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NZ’s ID verification program is inaccurate and skipped engagement with Māori — reports

NZ’s ID verification program is inaccurate and skipped engagement with Māori — reports
 

New Zealand’s biometric Identity Check program is suffering from poor performance and a break in public trust, according to media reports.

A pair of articles published by Radio New Zealand indicates that the program, which includes facial recognition algorithms, is bearing unexpected costs and delays.

Identity Check is to become the way most residents authenticate themselves online, not unlike the perhaps equally troubled Login.gov program in the United States.

The Social Development Ministry is integrating Identity Check as a way of securely distributing government benefits, but, according to RNZ, it would also be used for financial and other private-sector services.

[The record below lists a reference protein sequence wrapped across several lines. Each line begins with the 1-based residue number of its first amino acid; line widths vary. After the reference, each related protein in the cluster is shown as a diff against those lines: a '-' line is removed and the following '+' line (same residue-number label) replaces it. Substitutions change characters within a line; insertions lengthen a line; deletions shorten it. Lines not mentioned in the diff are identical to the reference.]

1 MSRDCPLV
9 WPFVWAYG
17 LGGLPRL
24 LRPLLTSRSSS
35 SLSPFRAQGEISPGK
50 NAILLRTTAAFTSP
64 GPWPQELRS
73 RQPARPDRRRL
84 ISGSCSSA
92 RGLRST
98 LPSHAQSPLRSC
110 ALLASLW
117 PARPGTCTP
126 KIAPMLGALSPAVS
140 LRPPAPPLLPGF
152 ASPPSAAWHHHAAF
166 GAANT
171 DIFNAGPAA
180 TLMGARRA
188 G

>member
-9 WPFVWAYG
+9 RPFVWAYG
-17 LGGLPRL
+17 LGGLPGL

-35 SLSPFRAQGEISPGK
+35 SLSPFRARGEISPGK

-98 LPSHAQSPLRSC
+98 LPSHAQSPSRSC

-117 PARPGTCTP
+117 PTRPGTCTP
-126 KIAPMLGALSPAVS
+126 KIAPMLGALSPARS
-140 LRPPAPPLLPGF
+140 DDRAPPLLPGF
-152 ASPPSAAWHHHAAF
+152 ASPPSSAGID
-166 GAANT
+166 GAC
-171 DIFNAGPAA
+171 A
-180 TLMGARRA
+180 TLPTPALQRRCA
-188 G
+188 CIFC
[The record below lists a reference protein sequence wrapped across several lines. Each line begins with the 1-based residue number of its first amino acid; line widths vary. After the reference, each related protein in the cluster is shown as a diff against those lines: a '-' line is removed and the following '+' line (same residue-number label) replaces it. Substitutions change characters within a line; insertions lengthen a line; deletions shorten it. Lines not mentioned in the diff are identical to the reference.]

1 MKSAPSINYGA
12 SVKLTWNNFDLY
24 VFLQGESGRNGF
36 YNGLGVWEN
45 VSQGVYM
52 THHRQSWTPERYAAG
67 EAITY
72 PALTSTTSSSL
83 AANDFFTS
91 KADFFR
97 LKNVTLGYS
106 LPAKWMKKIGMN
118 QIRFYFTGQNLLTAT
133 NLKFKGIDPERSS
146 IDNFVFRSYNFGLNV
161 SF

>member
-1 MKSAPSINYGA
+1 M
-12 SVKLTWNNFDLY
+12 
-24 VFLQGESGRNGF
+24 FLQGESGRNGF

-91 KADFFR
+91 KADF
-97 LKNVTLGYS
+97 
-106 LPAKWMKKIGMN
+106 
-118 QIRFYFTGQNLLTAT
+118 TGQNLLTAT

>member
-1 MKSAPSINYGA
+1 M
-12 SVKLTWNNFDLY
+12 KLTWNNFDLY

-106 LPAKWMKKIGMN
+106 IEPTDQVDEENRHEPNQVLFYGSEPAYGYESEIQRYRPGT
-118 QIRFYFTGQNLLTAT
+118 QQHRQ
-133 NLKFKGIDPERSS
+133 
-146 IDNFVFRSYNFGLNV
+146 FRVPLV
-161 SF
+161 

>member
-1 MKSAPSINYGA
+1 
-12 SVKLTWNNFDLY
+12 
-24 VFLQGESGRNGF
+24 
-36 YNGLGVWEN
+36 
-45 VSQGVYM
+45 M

The publisher reports using the nation’s Official Information Act to get previously undisclosed data about the program. According to RNZ, an internal July memo states: “Current success levels are approximately 55 percent” in recent tests.

Improvements since then reportedly have included liveness tests.

In a related problem, the government is shown to have failed to include the nation’s Māori population in developing Identity Check generally and facial recognition specifically, despite assurances to the contrary.

Māori facial tattoos (Mataora) may impact the accuracy of face biometrics.

A September 2022 memo allegedly states: “To date no specific Māori engagement has been conducted regarding Identity Check.” RNZ has reported that the government last week agreed to “an approach for engagement with Māori.”

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